Truth be told, I sometimes peruse the celeb weeklies online, and this morning I happened on a People story about how Prince Charles pays for his daughter in law’s wardrobe.
(Yes, I am rather embarrassed that I know much more about such things than about, say, the Turkey/Syrian conflict.)
That aside, I’ve always felt indifferent about the royals to somewhat annoyed with the press that they receive, particularly around W&K’s marriage, and the Diamond Jubilee.
Fans of the royals tend to be fans of Will and Kate, I think, in part because they seem so darn respectable. I have to say, I tend to like my royals scandalous (though not necessarily in the Harry-in-Nazi-costume way). If they’re going to be needlessly prominent, at least let them be amusing. I have high hopes for Fergie’s children, based on headwear alone.
I will finally admit, though, I am in many ways a fan of Kate’s clothing (minus the wedding dress. unpopular opinion, I know). And in the above-mentioned People article, I couldn’t help but notice that the drawstring dress she’s wearing is very much like a couple of sewing patterns I’ve looked at lately, Burdastyle’s Anda Dress, and Salme Patterns’ Kimono Dress.
Of course, K.Mid’s has a different arm treatment – you can see that it is gently scalloped, not unlike the Colette Macaron’s sleeve.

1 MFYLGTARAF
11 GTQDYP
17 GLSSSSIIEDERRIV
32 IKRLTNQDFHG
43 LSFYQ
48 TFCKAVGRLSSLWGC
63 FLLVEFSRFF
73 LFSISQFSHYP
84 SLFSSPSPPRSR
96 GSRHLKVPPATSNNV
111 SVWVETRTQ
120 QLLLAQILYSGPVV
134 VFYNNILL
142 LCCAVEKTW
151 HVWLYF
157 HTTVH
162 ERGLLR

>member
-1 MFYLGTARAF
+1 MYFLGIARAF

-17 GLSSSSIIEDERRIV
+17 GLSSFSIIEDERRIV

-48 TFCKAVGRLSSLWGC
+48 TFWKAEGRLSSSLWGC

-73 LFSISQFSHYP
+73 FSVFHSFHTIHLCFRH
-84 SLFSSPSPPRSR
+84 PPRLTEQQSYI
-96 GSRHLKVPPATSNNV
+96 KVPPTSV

I had never thought much of the Burdastyle Anda dress before making the connection to K.Mid’s drawstring dream. Perhaps the difference is in the fabric. Quite rarely for Burdastyle’s own creations (which typically make their patterns look incredibly chic), the copper dress they use for Anda looks quite home ec. I’m guessing that K.Mid’s dress is a knit – likely a silk jersey – although I think it could also be a gorgeous drapey silk crepe.
A word about Salme Patterns… there are a lot of small independent pattern companies popping up and while I want to love their clothes, I often, well, don’t. I’m just not that into vintage 50s style (the wasp waist/full skirt) that I understand to be a major indie inspiration. Out of the independents, Style Arc is a major exception, and Salme, out of London (UK, not Ontario!) is too. ‘Cept Salme is soooo unsung, as far as I can tell.
What I love about Salme – they don’t look homesewn, vintage-ey, or even close to costumey. They just look like beautiful, simple garments in exquisite fabrics – they look like the garments I covet at Aritzia and don’t want to pay for – and I’m stoked to order some patterns, grab some beautiful silks, and sew them up.